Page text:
Morrison's Pensions


Pension Application for Micah Seaman

R.9337
            Declaration in order to obtain the benefit of the act of Congress of the seventh of June in the year of our Lord one thousand eight hundred and thirty two.
State of New Jersey
County of Waren SS.
            On the fourteenth day of February in the year of our Lord one thousand eight hundred and thirty three personally appeared in open court, before the Judges of the Inferior Court of Common Pleas of the County of Warren aforesaid, Micah Seamen a resident of the Township of Greenwich in said County aged eighty four years who being first duly sworn according to law doth on his oath made the following declaration in order to obtain the benefit of the act of Congress passed June the seventh in the year of our Lord one thousand eight hundred and thirty two.
            That he entered the service of the United States in the year of our Lord one thousand seven hundred and seventy five, the day and month not recollected at Orange County in the State of New York as a private volunteer in the company of New York troops commanded by Captain Daniel Denton and Lieutenant ____DeHart—attached to the third Regiment commanded by Colonel James Clinton—that he volunteered for the term of six months and marched with his company to Albany encamped there about two weeks and from thence marched to St. John’s in Canada where the United States army commanded by General Montgomery were encamped—he was engaged in the attack upon the fort at St. John’s and he was engaged in the attack upon the fort at St. John’s and succeeded in taking it from the British—His arm was broken by a cannon ball from the Fort which killed two privates who were with him in the tent—He lay with the army some time at St. John’s and was drafted as a private in a company of Artillery which was raised by draft from his regiment and was appointed Orderly Sergeant, in said company commanded by Captain Godfrey Cheeseman and Lieutenant Moody, he marched from there with the army and after some skirmishes with the British, attacked Montreal day and month not recollected—after the surrender of Montreal he marched with the army to Quebec and was engaged in storming the Town on New Year’s Eve.  After the term for which he volunteered having expired on that night, having been six months in the service, he marched with the army to the attack of the gates of the lower town and after that in forcing the works when General Montgomery and the commandant of the company in which applicant served were [?] by a shot from the enemy—The town was attacked by two divisions, the first division attacked the lower Town and was commanded by General Montgomery, the second division attacked the upper town and was commanded by Benedict Arnold.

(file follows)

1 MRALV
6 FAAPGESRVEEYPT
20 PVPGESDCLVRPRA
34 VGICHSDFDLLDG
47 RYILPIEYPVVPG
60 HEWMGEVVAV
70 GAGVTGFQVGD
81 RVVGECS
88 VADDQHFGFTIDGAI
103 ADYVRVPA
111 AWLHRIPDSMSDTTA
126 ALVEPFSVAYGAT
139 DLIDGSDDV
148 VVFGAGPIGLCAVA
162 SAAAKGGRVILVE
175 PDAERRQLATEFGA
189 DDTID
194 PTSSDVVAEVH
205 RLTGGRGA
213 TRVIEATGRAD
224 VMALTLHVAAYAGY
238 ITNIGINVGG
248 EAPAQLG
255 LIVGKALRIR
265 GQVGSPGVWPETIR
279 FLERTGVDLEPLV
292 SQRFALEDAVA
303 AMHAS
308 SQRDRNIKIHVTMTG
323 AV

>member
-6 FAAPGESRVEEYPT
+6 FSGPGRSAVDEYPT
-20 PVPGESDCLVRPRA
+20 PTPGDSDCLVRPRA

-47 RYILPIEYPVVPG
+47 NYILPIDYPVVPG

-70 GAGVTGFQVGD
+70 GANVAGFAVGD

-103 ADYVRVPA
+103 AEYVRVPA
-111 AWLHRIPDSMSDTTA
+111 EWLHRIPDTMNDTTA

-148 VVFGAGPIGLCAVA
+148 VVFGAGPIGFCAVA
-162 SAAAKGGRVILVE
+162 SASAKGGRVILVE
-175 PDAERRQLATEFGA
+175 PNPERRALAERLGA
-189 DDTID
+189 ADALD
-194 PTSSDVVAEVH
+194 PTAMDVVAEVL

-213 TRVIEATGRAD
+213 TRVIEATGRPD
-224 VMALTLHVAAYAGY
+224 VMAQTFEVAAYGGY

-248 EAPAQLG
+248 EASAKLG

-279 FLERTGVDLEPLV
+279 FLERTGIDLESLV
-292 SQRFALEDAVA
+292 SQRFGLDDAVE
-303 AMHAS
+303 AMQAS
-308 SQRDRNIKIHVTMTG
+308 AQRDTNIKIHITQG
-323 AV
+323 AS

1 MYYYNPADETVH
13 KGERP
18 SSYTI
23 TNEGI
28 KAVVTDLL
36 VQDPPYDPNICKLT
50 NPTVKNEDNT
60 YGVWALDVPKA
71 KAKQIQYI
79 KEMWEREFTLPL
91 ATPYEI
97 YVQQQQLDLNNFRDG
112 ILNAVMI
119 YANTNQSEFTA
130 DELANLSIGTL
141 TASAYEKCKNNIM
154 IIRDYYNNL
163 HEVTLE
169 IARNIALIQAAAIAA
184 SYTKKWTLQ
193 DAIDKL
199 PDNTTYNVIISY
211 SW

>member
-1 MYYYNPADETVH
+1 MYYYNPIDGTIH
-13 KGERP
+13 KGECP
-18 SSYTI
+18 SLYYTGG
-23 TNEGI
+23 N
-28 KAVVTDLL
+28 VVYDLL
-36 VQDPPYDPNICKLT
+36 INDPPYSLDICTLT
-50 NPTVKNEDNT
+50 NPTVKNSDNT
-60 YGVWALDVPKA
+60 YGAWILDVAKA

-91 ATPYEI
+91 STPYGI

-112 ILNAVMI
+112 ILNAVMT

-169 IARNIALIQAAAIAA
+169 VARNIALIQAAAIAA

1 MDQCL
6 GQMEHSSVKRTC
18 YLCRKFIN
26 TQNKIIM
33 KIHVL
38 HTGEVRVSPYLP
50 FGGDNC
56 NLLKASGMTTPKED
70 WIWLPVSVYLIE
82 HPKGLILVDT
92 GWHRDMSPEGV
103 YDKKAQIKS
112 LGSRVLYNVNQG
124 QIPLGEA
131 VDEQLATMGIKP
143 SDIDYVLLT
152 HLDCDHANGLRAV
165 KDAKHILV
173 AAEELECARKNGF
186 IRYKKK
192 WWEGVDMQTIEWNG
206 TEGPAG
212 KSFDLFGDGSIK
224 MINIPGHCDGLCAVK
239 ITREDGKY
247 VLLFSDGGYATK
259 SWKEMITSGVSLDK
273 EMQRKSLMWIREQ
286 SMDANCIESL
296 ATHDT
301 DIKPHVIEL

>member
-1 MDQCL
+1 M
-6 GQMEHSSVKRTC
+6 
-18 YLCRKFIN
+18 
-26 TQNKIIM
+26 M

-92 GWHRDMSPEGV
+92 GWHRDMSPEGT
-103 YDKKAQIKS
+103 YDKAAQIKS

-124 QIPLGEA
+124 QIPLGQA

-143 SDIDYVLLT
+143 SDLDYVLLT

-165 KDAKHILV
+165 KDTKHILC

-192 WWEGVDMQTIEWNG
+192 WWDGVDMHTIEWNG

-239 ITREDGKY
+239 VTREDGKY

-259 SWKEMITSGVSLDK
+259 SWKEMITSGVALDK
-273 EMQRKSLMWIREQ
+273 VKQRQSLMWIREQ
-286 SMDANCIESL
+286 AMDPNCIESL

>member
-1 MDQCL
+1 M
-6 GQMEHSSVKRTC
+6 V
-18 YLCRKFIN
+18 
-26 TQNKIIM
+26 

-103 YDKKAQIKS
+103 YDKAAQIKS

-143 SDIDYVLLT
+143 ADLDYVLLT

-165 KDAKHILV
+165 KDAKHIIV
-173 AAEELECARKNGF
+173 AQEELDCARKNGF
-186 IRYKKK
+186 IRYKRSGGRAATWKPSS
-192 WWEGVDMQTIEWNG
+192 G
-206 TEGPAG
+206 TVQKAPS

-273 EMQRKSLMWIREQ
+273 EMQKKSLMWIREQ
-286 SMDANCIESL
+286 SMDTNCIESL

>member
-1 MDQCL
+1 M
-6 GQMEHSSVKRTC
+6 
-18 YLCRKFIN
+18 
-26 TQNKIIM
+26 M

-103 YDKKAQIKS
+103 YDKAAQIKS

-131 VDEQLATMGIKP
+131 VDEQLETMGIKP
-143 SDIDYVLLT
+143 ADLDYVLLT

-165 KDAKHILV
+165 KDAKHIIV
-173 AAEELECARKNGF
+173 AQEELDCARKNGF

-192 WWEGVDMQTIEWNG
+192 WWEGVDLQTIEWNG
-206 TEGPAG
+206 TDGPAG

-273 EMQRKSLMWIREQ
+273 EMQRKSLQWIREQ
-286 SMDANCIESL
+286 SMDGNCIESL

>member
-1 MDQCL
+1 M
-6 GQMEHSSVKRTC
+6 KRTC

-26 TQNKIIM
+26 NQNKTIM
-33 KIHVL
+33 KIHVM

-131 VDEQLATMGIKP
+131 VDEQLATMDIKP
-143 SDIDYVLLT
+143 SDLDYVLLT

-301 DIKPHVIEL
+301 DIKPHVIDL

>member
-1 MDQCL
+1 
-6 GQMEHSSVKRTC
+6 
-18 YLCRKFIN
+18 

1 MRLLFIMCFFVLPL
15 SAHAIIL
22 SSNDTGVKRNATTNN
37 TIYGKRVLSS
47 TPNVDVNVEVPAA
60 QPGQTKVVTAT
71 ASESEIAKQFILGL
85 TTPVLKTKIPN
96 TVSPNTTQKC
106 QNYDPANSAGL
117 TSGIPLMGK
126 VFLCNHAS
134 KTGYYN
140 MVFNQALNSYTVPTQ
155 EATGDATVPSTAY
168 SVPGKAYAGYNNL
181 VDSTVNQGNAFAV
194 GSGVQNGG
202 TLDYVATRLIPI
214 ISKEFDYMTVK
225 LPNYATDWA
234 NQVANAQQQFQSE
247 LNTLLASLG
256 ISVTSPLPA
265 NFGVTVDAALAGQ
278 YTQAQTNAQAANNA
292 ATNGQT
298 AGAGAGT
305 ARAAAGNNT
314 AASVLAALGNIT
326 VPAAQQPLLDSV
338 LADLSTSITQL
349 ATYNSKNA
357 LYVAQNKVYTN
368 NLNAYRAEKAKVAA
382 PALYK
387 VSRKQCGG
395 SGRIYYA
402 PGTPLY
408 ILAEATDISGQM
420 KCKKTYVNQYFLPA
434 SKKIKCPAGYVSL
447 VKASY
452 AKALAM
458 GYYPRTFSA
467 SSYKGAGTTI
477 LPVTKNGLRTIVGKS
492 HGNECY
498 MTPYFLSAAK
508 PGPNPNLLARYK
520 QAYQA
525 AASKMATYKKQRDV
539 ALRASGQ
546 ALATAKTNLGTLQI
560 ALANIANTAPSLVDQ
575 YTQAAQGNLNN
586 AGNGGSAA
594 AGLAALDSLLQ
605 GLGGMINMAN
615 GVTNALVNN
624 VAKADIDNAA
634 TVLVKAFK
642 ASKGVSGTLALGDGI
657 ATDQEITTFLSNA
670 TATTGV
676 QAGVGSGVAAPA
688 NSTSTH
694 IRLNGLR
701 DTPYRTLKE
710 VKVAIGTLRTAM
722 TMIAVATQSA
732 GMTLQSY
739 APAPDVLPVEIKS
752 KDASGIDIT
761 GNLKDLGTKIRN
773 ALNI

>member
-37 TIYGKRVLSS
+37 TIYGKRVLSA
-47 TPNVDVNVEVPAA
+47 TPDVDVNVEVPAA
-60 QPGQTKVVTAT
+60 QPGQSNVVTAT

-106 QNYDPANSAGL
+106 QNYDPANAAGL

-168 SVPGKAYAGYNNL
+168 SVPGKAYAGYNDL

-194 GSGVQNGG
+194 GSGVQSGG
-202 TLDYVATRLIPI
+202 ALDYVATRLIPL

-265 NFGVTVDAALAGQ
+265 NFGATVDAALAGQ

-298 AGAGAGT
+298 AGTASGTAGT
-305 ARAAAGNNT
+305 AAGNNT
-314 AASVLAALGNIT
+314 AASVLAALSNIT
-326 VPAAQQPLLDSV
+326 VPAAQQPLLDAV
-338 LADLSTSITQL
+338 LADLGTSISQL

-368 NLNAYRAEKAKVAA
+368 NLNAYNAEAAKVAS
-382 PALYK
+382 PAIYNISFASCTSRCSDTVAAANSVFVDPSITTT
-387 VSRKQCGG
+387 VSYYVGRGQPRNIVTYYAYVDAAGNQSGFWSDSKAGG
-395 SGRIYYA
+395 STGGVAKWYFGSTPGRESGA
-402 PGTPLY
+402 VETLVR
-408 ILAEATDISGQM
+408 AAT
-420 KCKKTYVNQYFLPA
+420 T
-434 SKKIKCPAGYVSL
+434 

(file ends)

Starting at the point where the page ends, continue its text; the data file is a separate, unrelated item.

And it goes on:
Applicant retreated with the army from the attack on Quebeck to St. John
S where he was confined to the sick Hospital for about one month, from thence he proceeded on his return home as far as Ticonderoga where he was again confined by sickness to the hospital for four or five weeks, from thence he returned to his home at Orange County aforesaid, but does not recollect the day and month, having been absent in the service on actual duty six months and upon the sick list about two months.  Applicant does not recollect the names of regular and Continental officers other than those he has enumerated, and received no discharge from the service.
            About six months after his return as aforesaid, Applicant was drafted as a private in the company of New York Militia commanded by Captain Francis Smith attached to the Regiment commanded by Colonel Jesse Woodhull and was appointed Orderly Sergeant of said company, Applicant then resided at Orange aforesaid, the day and months not recollected he marched with his company along the North River for about two weeks for the purpose of protecting the property of the Whigs from the foregoing parties of the British who frequently landed from the British shipping in the North River and plundered the property of the Whigs—from thence he returned home having been on duty two weeks.
            Some time afterwards in the same year day and month not recollected, he volunteered from his class from his residence at Orange aforesaid with about two hundred privates and marched as a private to the Delaware above the [Minnsant?] and lay there about one month for the purpose of protecting the persons & property of the inhabitants from the incursions of the Indians, he returned home from thence having been on duty about one month, he does not recollect the month or day, nor the names of field or company o0fficers, there were no other regiments or companies served with him on this tour.
            Some time afterwards in the same year, day or month not recollected, he was drafted as a private from his residence at Orange aforesaid and marched to [?] on the North River and joined a Regiment of two or three hundred Militia, who were drafted to protect the property of the Whigs, as aforesaid, he remained in service on that tour one month, and returned home, he does not recollect the names of field or company officers he thinks that the regiment was commanded by Colonel McCroskey, there were no other regiments served on that station with them during that tour.
            Afterwards in the same year day or month not recollected he was appointed to the command of a company of volunteers from his regiment at his residence in Orange aforesaid who had volunteered to go in pursuit of the noted Tory Claudius Smith in a service of three months, he marched at the head of his company in pursuit of Smith who with a small party was plundering the property of the Whigs, this the mountainous district of the County of Orange and in a night attack killed one of his sons who was in the engagement with Smith and his men—he then returned home having been on duty three months, the day and month not recollected, there were no other companies served with him on this tour.